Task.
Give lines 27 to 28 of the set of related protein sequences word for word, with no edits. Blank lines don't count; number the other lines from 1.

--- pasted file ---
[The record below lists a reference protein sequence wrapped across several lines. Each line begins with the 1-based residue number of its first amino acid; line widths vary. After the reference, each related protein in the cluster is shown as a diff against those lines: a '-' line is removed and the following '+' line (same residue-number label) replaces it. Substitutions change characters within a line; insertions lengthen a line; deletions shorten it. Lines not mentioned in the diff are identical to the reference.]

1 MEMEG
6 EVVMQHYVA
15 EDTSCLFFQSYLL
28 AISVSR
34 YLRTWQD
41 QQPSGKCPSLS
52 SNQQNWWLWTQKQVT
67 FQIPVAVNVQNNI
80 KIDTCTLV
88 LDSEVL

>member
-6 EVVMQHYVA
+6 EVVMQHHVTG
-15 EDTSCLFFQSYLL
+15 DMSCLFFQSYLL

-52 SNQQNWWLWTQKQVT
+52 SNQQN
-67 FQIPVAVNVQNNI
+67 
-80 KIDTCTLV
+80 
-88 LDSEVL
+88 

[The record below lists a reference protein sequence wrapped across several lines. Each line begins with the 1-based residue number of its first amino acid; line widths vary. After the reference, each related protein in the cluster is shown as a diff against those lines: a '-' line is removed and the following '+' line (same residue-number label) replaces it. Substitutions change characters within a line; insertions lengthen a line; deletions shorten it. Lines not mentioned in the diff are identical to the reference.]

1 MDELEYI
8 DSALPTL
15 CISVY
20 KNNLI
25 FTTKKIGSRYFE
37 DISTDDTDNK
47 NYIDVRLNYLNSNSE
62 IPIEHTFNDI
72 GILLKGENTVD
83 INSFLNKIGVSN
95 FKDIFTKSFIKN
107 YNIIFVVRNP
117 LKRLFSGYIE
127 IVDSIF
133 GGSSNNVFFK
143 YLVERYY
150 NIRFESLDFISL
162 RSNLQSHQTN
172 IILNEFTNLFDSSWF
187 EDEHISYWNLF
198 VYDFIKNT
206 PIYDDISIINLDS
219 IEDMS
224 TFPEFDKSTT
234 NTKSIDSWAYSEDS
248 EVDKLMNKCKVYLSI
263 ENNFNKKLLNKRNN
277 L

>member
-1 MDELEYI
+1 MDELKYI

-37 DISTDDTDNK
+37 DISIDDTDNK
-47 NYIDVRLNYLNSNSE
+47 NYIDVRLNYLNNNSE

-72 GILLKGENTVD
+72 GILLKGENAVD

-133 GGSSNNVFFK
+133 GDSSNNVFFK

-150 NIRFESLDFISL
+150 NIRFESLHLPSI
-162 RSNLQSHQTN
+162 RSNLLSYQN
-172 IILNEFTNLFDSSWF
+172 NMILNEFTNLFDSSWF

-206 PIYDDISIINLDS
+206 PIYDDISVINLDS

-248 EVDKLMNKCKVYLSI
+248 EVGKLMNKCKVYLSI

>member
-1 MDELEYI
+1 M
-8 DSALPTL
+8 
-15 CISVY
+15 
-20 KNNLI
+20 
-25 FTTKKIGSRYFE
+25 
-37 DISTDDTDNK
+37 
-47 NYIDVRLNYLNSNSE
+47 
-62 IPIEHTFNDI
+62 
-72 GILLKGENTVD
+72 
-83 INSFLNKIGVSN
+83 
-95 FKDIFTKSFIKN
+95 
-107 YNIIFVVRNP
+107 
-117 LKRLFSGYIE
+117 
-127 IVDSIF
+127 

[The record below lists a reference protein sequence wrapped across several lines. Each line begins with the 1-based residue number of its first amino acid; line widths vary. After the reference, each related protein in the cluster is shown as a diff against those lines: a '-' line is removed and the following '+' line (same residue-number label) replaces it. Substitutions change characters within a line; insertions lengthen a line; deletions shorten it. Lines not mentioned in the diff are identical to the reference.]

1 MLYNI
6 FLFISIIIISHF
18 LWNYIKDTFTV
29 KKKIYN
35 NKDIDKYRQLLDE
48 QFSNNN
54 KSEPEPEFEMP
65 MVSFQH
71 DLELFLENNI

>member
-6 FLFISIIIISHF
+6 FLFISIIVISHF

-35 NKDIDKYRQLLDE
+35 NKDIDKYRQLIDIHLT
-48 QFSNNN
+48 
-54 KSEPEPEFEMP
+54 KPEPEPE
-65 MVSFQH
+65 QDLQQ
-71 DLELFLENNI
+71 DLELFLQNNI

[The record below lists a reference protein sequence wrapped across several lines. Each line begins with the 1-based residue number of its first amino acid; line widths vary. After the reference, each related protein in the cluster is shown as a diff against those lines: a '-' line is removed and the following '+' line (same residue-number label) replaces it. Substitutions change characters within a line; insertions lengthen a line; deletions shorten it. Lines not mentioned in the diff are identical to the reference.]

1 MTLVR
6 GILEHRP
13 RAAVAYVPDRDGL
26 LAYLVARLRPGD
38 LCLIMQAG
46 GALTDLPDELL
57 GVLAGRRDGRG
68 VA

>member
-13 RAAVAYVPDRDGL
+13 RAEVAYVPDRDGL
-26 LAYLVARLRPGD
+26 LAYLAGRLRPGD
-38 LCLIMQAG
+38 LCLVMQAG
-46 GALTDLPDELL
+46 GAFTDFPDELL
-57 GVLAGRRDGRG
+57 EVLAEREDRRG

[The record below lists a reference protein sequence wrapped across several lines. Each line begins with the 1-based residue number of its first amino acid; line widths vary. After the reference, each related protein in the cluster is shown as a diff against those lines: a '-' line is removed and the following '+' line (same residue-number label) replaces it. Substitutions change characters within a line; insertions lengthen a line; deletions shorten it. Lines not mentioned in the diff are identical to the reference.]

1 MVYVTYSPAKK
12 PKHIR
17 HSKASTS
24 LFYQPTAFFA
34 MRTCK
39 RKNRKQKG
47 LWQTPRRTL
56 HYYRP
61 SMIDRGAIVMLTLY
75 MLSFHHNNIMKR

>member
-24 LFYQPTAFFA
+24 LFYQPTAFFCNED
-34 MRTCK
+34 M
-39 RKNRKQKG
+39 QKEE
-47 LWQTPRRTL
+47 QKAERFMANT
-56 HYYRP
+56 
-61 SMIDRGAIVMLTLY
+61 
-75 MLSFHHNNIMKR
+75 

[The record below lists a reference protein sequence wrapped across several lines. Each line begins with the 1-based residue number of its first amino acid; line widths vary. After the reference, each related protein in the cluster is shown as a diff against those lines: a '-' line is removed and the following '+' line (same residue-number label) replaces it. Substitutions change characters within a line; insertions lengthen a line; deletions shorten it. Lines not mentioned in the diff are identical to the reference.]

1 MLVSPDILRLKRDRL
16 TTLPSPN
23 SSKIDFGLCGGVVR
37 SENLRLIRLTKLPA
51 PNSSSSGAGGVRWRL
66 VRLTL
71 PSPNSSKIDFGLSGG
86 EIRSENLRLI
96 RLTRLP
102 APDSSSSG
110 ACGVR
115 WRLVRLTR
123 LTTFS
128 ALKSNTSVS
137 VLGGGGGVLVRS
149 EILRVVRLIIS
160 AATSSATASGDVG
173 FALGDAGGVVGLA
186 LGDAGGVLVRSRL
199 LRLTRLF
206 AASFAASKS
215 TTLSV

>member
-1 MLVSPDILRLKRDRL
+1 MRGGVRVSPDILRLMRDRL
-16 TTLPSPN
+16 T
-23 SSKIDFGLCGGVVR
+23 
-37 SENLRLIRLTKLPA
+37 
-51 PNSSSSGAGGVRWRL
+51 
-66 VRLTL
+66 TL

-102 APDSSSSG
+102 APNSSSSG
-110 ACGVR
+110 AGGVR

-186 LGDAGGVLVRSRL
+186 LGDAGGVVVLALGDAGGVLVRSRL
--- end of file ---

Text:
8 DSALPTL
15 CISVY